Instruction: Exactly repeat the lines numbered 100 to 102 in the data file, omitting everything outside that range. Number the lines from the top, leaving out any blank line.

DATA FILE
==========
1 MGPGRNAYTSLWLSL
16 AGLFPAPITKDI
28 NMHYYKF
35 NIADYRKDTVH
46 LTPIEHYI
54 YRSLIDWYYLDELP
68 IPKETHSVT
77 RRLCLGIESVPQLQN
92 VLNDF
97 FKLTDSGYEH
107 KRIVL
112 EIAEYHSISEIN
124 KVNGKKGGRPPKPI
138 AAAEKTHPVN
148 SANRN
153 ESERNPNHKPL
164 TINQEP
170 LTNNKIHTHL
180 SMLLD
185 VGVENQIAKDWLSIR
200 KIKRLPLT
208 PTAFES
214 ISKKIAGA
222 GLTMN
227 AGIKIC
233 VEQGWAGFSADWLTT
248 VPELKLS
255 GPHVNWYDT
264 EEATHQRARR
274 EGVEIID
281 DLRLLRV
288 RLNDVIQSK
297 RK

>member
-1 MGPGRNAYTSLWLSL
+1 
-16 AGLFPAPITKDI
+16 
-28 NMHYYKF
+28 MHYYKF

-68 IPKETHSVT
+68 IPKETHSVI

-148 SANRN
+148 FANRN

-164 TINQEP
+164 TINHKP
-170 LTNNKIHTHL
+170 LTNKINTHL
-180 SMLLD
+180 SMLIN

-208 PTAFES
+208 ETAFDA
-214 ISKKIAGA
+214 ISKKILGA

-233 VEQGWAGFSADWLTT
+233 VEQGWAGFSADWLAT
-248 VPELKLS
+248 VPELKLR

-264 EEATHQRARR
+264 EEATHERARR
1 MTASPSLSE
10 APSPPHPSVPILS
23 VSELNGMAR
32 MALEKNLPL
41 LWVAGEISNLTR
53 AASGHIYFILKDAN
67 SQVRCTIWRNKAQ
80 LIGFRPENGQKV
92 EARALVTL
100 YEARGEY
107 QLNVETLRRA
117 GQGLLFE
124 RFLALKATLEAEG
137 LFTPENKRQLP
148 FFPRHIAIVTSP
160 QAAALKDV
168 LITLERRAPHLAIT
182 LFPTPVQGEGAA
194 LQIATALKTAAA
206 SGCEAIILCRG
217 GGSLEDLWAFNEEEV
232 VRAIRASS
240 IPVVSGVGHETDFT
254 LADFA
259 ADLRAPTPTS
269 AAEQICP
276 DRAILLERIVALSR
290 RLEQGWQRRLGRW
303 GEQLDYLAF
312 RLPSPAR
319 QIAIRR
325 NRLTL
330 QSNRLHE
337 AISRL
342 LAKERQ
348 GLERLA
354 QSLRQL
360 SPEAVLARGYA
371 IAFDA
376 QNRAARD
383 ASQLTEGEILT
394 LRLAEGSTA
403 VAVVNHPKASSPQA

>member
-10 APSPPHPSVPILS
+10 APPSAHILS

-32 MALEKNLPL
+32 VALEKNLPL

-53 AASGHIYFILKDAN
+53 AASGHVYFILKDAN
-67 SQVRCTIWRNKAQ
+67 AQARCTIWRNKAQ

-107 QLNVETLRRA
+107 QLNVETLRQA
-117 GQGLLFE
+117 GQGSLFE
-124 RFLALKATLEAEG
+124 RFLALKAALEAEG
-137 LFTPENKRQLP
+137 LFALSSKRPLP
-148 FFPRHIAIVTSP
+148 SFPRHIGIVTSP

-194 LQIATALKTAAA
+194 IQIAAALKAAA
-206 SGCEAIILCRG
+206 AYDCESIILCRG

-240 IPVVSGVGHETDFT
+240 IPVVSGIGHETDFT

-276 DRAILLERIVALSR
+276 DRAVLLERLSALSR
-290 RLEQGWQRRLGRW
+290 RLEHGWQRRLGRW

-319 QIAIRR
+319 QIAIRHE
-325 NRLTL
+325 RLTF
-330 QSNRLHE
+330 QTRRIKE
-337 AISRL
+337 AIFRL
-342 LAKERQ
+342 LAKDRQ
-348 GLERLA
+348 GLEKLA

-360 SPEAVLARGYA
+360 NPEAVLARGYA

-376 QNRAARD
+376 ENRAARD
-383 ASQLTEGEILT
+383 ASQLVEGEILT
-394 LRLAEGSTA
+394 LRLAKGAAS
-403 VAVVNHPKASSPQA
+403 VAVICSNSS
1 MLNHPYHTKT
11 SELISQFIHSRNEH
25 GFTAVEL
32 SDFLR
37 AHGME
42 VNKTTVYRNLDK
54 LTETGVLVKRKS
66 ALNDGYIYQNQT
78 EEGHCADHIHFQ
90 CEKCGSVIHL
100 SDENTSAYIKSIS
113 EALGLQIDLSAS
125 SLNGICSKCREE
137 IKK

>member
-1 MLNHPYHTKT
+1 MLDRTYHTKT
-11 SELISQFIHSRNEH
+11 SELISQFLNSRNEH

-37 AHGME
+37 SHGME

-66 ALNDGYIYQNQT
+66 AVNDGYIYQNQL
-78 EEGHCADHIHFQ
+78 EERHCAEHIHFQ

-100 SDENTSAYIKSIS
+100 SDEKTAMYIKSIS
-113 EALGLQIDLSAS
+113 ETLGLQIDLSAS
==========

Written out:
376 QNRAARD
383 ASQLTEGEILT
394 LRLAEGSTA